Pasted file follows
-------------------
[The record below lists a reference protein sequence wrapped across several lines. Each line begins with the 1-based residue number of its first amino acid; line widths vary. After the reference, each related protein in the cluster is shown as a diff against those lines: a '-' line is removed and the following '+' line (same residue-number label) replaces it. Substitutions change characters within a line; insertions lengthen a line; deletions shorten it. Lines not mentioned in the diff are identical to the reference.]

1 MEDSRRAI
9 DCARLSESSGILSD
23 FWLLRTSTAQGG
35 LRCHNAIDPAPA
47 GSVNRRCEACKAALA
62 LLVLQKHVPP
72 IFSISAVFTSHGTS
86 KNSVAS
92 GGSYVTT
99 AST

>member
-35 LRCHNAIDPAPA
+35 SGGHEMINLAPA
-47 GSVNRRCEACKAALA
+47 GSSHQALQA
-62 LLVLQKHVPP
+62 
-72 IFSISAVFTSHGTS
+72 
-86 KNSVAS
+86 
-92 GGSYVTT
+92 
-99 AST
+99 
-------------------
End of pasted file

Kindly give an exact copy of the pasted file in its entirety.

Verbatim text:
[The record below lists a reference protein sequence wrapped across several lines. Each line begins with the 1-based residue number of its first amino acid; line widths vary. After the reference, each related protein in the cluster is shown as a diff against those lines: a '-' line is removed and the following '+' line (same residue-number label) replaces it. Substitutions change characters within a line; insertions lengthen a line; deletions shorten it. Lines not mentioned in the diff are identical to the reference.]

1 MEDSRRAI
9 DCARLSESSGILSD
23 FWLLRTSTAQGG
35 LRCHNAIDPAPA
47 GSVNRRCEACKAALA
62 LLVLQKHVPP
72 IFSISAVFTSHGTS
86 KNSVAS
92 GGSYVTT
99 AST

>member
-35 LRCHNAIDPAPA
+35 SGGHEMINLAPA
-47 GSVNRRCEACKAALA
+47 GSSHQALQA
-62 LLVLQKHVPP
+62 
-72 IFSISAVFTSHGTS
+72 
-86 KNSVAS
+86 
-92 GGSYVTT
+92 
-99 AST
+99 